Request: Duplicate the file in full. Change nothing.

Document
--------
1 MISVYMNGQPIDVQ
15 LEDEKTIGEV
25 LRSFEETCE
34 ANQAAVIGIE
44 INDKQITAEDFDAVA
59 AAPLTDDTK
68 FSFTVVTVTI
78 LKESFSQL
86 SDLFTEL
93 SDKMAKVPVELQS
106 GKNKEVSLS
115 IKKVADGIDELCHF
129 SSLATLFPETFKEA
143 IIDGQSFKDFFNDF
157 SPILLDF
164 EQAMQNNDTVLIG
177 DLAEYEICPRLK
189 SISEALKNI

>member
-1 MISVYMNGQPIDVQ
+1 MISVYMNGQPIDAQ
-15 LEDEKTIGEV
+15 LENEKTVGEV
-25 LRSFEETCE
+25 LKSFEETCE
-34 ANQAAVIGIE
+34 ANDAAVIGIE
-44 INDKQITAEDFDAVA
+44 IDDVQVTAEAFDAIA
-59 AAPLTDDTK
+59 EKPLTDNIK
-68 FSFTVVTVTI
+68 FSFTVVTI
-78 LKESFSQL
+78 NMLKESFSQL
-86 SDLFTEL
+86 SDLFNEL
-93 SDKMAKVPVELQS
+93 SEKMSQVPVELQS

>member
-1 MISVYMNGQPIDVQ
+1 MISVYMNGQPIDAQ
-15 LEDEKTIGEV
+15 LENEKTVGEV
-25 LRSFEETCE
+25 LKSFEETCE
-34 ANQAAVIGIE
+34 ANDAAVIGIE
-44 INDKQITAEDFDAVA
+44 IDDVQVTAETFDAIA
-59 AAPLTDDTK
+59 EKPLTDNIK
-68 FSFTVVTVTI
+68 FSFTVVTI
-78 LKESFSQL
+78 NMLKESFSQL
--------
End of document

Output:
1 MISVYMNGQPIDVQ
15 LEDEKTIGEV
25 LRSFEETCE
34 ANQAAVIGIE
44 INDKQITAEDFDAVA
59 AAPLTDDTK
68 FSFTVVTVTI
78 LKESFSQL
86 SDLFTEL
93 SDKMAKVPVELQS
106 GKNKEVSLS
115 IKKVADGIDELCHF
129 SSLATLFPETFKEA
143 IIDGQSFKDFFNDF
157 SPILLDF
164 EQAMQNNDTVLIG
177 DLAEYEICPRLK
189 SISEALKNI

>member
-1 MISVYMNGQPIDVQ
+1 MISVYMNGQPIDAQ
-15 LEDEKTIGEV
+15 LENEKTVGEV
-25 LRSFEETCE
+25 LKSFEETCE
-34 ANQAAVIGIE
+34 ANDAAVIGIE
-44 INDKQITAEDFDAVA
+44 IDDVQVTAEAFDAIA
-59 AAPLTDDTK
+59 EKPLTDNIK
-68 FSFTVVTVTI
+68 FSFTVVTI
-78 LKESFSQL
+78 NMLKESFSQL
-86 SDLFTEL
+86 SDLFNEL
-93 SDKMAKVPVELQS
+93 SEKMSQVPVELQS

>member
-1 MISVYMNGQPIDVQ
+1 MISVYMNGQPIDAQ
-15 LEDEKTIGEV
+15 LENEKTVGEV
-25 LRSFEETCE
+25 LKSFEETCE
-34 ANQAAVIGIE
+34 ANDAAVIGIE
-44 INDKQITAEDFDAVA
+44 IDDVQVTAETFDAIA
-59 AAPLTDDTK
+59 EKPLTDNIK
-68 FSFTVVTVTI
+68 FSFTVVTI
-78 LKESFSQL
+78 NMLKESFSQL